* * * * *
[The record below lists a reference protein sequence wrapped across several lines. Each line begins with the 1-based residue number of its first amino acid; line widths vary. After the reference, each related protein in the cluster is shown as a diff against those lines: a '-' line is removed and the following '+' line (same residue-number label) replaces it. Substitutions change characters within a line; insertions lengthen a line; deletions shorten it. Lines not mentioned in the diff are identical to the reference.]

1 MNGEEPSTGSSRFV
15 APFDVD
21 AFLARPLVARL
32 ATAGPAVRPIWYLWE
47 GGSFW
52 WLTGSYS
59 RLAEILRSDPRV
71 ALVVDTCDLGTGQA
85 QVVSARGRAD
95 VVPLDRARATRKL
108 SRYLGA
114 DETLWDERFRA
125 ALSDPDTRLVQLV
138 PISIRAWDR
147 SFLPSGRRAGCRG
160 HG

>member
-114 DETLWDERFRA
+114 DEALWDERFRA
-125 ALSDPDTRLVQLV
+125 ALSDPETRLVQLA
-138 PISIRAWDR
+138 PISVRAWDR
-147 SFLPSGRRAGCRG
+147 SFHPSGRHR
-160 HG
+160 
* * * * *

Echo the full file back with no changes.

[The record below lists a reference protein sequence wrapped across several lines. Each line begins with the 1-based residue number of its first amino acid; line widths vary. After the reference, each related protein in the cluster is shown as a diff against those lines: a '-' line is removed and the following '+' line (same residue-number label) replaces it. Substitutions change characters within a line; insertions lengthen a line; deletions shorten it. Lines not mentioned in the diff are identical to the reference.]

1 MNGEEPSTGSSRFV
15 APFDVD
21 AFLARPLVARL
32 ATAGPAVRPIWYLWE
47 GGSFW
52 WLTGSYS
59 RLAEILRSDPRV
71 ALVVDTCDLGTGQA
85 QVVSARGRAD
95 VVPLDRARATRKL
108 SRYLGA
114 DETLWDERFRA
125 ALSDPDTRLVQLV
138 PISIRAWDR
147 SFLPSGRRAGCRG
160 HG

>member
-114 DETLWDERFRA
+114 DEALWDERFRA
-125 ALSDPDTRLVQLV
+125 ALSDPETRLVQLA
-138 PISIRAWDR
+138 PISVRAWDR
-147 SFLPSGRRAGCRG
+147 SFHPSGRHR
-160 HG
+160 